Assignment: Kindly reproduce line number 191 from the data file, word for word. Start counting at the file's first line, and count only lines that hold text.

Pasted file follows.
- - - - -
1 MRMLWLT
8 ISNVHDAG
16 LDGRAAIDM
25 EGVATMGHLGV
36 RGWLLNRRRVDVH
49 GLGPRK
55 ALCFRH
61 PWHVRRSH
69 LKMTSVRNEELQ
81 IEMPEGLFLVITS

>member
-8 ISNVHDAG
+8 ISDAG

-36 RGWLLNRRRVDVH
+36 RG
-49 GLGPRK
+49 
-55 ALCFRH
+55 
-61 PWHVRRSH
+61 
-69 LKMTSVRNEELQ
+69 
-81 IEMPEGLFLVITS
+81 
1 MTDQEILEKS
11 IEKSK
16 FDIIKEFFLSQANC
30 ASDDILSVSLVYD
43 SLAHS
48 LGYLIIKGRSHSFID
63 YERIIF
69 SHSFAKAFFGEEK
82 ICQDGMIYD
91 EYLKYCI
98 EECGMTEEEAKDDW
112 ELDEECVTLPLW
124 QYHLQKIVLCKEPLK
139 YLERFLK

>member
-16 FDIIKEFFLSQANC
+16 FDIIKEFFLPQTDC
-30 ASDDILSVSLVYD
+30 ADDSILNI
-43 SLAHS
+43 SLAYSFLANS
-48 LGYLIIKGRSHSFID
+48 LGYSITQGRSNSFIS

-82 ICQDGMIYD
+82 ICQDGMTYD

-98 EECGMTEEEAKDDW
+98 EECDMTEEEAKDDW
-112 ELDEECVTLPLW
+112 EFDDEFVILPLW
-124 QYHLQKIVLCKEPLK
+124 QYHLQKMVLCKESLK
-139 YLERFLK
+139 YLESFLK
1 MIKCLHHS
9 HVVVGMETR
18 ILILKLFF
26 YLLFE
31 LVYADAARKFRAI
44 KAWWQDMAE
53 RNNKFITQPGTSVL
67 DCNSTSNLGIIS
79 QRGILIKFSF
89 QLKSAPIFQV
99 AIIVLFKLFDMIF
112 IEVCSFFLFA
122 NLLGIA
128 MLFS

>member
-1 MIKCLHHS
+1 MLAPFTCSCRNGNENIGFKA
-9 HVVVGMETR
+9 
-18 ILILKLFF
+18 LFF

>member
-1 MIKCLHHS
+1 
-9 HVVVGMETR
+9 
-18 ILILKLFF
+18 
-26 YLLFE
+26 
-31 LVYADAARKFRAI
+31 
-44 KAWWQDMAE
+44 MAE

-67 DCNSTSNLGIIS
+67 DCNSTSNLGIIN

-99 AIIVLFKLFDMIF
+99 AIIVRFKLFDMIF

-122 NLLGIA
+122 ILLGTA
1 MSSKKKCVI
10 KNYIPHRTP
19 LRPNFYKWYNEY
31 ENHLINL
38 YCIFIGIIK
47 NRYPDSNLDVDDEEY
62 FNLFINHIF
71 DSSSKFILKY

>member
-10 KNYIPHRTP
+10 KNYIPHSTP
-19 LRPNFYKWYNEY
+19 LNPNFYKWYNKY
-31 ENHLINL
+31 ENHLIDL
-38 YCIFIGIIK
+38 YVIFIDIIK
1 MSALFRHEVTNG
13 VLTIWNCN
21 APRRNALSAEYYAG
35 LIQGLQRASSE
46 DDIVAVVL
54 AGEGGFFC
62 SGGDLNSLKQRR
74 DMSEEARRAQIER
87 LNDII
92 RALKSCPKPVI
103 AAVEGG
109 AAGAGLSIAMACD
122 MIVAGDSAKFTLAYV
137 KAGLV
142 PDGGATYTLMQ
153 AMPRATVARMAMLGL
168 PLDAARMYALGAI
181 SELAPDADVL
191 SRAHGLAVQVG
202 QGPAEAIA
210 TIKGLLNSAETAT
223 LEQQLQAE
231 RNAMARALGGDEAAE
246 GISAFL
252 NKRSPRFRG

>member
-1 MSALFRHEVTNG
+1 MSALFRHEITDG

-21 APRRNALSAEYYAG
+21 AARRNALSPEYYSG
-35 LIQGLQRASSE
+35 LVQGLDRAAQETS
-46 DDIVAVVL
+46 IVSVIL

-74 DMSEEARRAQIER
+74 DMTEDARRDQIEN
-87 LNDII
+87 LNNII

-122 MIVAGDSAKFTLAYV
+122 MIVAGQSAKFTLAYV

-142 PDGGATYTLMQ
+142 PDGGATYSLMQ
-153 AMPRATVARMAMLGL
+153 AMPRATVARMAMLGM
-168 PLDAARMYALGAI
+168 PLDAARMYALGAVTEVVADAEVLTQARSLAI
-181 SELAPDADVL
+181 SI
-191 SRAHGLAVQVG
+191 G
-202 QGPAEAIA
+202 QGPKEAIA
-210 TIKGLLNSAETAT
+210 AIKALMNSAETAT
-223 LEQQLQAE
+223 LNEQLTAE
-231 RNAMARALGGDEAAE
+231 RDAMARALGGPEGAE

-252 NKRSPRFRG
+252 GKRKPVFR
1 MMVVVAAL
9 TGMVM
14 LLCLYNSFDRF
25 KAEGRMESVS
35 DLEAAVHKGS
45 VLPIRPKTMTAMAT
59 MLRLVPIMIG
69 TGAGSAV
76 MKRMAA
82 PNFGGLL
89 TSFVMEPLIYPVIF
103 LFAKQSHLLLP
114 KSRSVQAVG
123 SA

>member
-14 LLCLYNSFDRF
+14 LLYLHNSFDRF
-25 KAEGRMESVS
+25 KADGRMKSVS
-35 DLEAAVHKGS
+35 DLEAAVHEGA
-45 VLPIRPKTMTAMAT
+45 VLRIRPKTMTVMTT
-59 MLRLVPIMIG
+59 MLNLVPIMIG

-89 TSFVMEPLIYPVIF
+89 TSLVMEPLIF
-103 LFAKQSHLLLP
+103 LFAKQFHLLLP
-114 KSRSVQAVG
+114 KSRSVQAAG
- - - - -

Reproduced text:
-14 LLCLYNSFDRF